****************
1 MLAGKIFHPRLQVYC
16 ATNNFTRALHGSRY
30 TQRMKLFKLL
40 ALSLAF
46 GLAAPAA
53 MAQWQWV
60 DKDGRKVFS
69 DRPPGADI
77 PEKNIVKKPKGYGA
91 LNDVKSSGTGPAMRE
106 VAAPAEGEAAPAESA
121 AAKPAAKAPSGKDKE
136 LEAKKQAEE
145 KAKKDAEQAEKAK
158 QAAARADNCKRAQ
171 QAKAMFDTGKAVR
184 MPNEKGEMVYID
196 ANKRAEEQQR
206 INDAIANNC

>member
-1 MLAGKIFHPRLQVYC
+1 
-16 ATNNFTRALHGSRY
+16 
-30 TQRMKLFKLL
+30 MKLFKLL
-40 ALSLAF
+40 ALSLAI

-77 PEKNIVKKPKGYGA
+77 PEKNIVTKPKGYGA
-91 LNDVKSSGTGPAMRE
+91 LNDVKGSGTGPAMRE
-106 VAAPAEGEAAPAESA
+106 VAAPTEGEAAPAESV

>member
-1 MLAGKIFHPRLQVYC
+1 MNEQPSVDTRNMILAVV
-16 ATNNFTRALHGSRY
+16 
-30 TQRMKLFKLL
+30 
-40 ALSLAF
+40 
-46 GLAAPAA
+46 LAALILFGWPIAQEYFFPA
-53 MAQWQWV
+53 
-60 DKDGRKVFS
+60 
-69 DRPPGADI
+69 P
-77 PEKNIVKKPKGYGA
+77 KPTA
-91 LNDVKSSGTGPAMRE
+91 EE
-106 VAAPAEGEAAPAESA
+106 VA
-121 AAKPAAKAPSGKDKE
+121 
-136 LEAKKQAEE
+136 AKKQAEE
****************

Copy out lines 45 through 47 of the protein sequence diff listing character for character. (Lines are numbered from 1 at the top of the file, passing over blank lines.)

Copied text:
+46 LAALILFGWPIAQEYFFPA
-53 MAQWQWV
+53 